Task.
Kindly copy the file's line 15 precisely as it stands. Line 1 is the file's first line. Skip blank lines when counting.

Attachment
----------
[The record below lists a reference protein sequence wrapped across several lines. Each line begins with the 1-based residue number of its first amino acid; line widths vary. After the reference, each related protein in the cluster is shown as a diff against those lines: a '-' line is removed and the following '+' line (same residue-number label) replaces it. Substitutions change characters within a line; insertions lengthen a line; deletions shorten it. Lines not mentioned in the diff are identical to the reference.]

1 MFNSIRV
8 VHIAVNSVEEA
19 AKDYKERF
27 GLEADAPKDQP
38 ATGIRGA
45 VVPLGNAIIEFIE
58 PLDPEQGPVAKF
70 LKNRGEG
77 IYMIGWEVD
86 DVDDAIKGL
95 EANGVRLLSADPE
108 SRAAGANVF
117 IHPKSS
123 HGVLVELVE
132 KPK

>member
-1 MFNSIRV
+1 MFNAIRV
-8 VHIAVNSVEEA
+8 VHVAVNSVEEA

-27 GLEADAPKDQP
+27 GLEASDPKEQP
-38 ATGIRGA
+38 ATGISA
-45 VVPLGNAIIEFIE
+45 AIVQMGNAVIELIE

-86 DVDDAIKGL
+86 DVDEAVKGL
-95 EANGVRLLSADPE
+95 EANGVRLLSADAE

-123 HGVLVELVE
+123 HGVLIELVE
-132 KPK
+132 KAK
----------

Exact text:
123 HGVLVELVE